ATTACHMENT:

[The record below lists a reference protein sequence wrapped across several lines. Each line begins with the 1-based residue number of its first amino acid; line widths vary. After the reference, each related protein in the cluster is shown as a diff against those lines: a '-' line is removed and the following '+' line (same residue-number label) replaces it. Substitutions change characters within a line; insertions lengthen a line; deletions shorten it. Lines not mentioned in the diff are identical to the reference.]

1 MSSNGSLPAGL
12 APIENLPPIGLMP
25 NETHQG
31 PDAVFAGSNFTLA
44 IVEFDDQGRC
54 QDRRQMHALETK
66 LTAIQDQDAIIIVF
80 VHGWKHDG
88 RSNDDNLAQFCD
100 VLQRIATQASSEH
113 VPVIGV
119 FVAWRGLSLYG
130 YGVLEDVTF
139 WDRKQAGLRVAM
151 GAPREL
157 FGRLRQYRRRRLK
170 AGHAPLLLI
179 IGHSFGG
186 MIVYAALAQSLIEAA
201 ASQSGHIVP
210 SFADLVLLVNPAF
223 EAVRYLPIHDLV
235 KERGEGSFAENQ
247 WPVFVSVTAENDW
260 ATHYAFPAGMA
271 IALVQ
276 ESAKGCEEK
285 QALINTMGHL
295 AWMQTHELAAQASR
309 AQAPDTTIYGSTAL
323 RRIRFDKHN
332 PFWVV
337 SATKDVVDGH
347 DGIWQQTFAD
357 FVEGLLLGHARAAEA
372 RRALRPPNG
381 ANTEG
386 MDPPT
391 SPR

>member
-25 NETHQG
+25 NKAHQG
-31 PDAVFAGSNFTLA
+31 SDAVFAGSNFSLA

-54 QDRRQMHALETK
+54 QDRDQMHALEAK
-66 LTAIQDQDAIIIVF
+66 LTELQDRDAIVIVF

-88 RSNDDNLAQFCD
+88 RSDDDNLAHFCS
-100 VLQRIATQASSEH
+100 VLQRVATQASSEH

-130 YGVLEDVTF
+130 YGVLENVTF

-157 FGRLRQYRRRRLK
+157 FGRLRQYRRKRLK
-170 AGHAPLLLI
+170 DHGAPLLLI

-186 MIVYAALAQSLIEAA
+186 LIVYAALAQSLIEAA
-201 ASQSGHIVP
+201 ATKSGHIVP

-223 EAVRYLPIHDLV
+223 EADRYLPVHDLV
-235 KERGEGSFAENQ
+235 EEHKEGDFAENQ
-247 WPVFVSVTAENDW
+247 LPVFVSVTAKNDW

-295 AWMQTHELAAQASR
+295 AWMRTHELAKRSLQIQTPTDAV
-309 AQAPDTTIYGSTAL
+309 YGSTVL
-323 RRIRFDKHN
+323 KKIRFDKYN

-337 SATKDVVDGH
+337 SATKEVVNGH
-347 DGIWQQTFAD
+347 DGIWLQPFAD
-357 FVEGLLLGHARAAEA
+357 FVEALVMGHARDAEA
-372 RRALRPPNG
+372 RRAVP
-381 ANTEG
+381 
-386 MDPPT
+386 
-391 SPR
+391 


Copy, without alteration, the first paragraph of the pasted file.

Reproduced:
[The record below lists a reference protein sequence wrapped across several lines. Each line begins with the 1-based residue number of its first amino acid; line widths vary. After the reference, each related protein in the cluster is shown as a diff against those lines: a '-' line is removed and the following '+' line (same residue-number label) replaces it. Substitutions change characters within a line; insertions lengthen a line; deletions shorten it. Lines not mentioned in the diff are identical to the reference.]